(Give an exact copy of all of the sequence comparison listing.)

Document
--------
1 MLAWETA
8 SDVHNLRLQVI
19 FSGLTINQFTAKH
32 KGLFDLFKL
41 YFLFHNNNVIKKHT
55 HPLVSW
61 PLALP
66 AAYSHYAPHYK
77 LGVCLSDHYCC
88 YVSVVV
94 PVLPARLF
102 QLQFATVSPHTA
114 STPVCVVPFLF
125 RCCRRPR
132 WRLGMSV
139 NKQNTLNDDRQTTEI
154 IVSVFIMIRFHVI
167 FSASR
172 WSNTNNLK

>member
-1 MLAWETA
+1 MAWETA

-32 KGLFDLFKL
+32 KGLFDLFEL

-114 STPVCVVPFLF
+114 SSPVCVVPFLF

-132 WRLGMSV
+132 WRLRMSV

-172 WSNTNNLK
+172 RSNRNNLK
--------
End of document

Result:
1 MLAWETA
8 SDVHNLRLQVI
19 FSGLTINQFTAKH
32 KGLFDLFKL
41 YFLFHNNNVIKKHT
55 HPLVSW
61 PLALP
66 AAYSHYAPHYK
77 LGVCLSDHYCC
88 YVSVVV
94 PVLPARLF
102 QLQFATVSPHTA
114 STPVCVVPFLF
125 RCCRRPR
132 WRLGMSV
139 NKQNTLNDDRQTTEI
154 IVSVFIMIRFHVI
167 FSASR
172 WSNTNNLK

>member
-1 MLAWETA
+1 MAWETA

-32 KGLFDLFKL
+32 KGLFDLFEL

-114 STPVCVVPFLF
+114 SSPVCVVPFLF

-132 WRLGMSV
+132 WRLRMSV

-172 WSNTNNLK
+172 RSNRNNLK